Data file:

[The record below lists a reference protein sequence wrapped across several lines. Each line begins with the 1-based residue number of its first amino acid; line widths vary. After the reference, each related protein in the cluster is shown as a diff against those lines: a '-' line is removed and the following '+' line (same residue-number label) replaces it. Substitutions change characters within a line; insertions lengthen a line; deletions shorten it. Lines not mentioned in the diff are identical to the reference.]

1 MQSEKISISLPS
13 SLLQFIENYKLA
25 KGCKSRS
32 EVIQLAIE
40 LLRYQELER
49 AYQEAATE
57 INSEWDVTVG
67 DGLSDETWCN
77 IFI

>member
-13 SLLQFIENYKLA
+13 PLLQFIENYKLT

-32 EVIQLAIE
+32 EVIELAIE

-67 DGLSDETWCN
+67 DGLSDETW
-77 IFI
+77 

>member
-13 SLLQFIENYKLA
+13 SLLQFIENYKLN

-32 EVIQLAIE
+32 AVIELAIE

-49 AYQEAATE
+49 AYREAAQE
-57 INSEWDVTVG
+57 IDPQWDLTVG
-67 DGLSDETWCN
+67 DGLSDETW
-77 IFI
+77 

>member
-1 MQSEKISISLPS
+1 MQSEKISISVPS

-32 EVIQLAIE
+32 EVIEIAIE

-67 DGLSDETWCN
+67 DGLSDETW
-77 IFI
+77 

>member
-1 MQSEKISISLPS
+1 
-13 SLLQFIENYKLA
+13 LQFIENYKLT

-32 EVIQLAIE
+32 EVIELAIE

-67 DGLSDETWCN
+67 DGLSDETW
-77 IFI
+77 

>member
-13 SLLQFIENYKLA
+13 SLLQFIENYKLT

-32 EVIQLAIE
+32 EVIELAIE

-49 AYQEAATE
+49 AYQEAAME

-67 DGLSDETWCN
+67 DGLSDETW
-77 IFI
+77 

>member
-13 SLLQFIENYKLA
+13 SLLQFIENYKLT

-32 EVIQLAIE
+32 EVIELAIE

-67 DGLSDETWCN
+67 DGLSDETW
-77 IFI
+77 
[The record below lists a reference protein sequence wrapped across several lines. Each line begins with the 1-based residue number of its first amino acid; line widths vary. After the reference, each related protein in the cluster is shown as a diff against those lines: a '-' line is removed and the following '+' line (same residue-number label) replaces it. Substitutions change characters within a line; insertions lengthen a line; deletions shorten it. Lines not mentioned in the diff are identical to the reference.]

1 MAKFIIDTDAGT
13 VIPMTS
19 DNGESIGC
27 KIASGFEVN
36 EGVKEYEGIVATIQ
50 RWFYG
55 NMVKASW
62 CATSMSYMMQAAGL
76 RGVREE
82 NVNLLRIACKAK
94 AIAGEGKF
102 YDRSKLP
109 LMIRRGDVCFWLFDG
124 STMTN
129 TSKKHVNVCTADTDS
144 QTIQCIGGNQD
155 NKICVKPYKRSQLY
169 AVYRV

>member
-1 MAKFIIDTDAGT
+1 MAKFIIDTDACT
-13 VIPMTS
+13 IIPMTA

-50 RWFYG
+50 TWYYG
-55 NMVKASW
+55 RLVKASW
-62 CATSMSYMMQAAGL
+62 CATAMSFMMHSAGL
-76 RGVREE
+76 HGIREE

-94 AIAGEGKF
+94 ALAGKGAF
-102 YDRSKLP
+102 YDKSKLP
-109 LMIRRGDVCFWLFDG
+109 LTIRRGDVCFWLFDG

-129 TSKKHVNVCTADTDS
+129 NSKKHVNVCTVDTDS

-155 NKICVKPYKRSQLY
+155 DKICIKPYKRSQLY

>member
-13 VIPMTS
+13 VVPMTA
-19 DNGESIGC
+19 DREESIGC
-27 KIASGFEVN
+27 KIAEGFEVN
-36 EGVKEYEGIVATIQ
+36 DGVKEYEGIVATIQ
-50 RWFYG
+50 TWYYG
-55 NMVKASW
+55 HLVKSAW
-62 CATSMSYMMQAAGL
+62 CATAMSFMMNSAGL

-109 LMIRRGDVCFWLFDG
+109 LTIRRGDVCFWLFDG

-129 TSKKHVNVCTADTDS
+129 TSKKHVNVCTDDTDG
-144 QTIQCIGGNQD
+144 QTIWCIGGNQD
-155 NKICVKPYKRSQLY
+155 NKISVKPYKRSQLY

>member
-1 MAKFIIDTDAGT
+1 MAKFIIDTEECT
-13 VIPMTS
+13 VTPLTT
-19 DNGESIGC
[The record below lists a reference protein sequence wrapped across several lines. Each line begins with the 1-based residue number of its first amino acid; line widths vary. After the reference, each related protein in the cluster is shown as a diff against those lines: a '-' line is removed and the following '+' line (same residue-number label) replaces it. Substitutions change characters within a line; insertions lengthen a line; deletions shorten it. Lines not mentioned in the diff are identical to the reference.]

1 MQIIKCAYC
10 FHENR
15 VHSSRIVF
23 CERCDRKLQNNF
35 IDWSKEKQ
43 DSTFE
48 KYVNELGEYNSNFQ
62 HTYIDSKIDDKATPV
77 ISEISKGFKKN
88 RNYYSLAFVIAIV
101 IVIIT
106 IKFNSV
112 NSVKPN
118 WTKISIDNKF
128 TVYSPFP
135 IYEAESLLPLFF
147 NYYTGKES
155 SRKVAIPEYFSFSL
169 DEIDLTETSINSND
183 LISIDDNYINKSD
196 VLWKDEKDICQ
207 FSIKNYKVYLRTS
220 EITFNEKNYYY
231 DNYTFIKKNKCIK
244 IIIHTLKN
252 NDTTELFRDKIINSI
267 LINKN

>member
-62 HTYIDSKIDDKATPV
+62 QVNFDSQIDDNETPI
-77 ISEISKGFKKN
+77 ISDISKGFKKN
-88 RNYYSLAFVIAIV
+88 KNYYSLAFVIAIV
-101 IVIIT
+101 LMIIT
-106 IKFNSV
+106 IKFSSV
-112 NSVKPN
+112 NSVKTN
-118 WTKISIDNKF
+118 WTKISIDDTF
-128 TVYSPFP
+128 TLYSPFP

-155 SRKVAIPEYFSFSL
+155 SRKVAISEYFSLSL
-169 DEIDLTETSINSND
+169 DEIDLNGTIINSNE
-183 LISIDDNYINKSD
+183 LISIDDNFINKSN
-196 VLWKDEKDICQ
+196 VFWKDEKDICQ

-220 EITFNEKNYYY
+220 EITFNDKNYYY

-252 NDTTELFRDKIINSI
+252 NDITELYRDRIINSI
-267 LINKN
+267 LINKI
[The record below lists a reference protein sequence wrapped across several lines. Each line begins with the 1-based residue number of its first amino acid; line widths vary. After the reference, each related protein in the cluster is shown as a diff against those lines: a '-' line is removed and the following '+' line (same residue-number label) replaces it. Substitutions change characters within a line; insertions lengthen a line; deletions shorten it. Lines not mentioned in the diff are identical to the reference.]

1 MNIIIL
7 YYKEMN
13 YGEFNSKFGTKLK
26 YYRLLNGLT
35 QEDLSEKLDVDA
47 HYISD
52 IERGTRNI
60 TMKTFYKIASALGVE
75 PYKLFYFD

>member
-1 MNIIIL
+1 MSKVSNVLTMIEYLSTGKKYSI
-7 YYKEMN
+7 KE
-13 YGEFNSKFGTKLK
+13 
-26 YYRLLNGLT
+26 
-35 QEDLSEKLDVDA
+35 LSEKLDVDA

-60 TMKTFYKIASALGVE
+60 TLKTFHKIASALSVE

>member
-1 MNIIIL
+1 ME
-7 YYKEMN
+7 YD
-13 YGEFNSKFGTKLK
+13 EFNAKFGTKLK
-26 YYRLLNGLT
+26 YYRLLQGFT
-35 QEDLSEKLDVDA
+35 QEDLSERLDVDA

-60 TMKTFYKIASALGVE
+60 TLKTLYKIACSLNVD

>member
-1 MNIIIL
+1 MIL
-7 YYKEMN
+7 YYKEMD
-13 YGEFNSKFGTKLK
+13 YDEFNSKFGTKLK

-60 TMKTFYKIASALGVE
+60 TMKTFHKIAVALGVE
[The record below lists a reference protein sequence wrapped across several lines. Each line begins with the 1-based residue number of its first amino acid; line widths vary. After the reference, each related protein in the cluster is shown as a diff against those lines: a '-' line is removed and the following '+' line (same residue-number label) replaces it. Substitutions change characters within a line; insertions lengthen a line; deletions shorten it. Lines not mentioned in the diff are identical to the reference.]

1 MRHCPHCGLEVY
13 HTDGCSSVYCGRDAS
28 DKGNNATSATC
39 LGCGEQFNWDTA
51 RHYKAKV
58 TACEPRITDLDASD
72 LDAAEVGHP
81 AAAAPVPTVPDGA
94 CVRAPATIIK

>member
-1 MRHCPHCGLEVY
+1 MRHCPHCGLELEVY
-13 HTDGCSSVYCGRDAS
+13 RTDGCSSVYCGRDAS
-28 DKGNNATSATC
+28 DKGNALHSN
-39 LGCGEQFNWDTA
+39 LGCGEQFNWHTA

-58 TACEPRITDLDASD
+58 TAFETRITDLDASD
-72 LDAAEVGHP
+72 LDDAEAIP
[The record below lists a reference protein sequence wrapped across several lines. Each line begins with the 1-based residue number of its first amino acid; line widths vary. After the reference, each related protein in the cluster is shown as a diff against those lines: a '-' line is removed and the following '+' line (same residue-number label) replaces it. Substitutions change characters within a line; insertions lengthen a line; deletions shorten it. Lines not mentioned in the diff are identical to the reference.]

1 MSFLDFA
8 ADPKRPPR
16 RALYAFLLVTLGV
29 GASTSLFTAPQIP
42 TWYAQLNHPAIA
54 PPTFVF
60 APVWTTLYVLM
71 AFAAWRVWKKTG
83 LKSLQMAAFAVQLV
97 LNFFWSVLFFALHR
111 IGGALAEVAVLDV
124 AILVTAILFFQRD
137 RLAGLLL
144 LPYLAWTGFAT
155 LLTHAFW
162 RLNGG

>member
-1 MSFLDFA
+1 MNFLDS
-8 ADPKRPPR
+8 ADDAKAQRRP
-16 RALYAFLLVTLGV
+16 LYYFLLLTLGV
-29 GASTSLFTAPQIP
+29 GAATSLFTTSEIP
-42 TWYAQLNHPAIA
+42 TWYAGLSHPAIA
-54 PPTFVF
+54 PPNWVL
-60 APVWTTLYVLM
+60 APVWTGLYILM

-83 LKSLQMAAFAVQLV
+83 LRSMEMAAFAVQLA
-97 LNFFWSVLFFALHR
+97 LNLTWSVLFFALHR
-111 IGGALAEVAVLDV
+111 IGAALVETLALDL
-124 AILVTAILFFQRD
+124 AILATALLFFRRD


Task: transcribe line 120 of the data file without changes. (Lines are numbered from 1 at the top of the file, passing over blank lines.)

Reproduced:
-27 KIASGFEVN